Blood Libels and Rain Puddles

Weigel
Reporting on Politics and Policy.
Jan. 13 2011 9:26 AM

Blood Libels and Rain Puddles

So: Whose brilliant idea was it for Sarah Palin to release a video statement responding to the Tucson shootings the same day that President Obama and other political leaders would descend on the city for a memorial service? If the Palin video had been released Tuesday, there would have been a brief news cycle takeover, but we all know how the Feiler Faster Thesis works. A one-day separation would have meant less direct comparison. This is the reason people release statements to get into the print deadlines and cable/nightly news deadlines.

NBC News captures the mood and asks the right question:

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Is this what happens when you live in a bubble? Is this what happens when you don't have advisers you trust that live outside her bubble? Palin's speech struck as a natural response only if she spent the last three days reading every nasty email and Tweet she received, and didn't extract herself from the story.

Well, yes? We know that Palin spends a lot of time online, and on her iPad, and we know that she got a huge surge in death threats varying in their seriousness. As my colleague John Dickerson points out, mentions "Palin" on Twitter, on Saturday, spiked along with mentions of "Giffords." Palin is a private citizen; it is harder to create distance from the threats than it is for, say, President Obama, who has a huge security apparatus ready to thwart them. Her response was perfectly understandable.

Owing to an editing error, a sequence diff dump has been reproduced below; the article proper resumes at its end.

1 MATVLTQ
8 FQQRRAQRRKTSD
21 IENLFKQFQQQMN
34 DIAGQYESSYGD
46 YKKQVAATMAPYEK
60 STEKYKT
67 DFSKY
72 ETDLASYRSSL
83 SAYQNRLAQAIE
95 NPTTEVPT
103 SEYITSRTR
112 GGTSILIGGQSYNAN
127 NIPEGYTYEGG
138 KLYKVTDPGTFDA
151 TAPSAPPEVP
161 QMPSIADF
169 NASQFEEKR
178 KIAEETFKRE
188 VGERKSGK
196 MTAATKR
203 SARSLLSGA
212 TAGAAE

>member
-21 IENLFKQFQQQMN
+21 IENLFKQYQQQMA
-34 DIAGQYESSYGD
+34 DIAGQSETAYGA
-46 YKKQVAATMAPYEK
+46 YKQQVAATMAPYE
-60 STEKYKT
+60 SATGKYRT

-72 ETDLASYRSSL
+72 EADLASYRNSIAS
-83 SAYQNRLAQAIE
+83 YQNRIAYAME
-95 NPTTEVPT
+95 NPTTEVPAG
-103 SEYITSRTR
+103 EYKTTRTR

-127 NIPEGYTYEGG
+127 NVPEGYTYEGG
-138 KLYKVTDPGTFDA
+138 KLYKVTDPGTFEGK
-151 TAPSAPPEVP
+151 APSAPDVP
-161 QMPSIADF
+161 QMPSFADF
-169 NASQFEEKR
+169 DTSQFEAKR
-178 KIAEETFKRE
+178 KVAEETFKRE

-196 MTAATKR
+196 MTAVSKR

It was also incredibly small -- like, Alice after she chugs the "Drink Me" bottle small. On Wednesday morning I noticed a number of conservatives, mostly on Twitter, praising Palin's tone and scope, as if it was matched to the moment. It was not matched to the moment. A speechwriter right out of school could tell you that the proper response to tragedy is a tribute to the lives of the fallen. Palin acknowledged the fallen, but did not talk about their now well-reported lives. It was a callow mess.

How much does the video debacle matter for Palin in 2012? A cynic might say her chances at the White House went from 0.0 to 0.0. Maybe the video itself won't be remembered. But the fumble that produced the video will be remembered. With four days to craft a response, Palin missed the moment, and who wants a leader who acts like that?

David Weigel is a reporter for Bloomberg Politics

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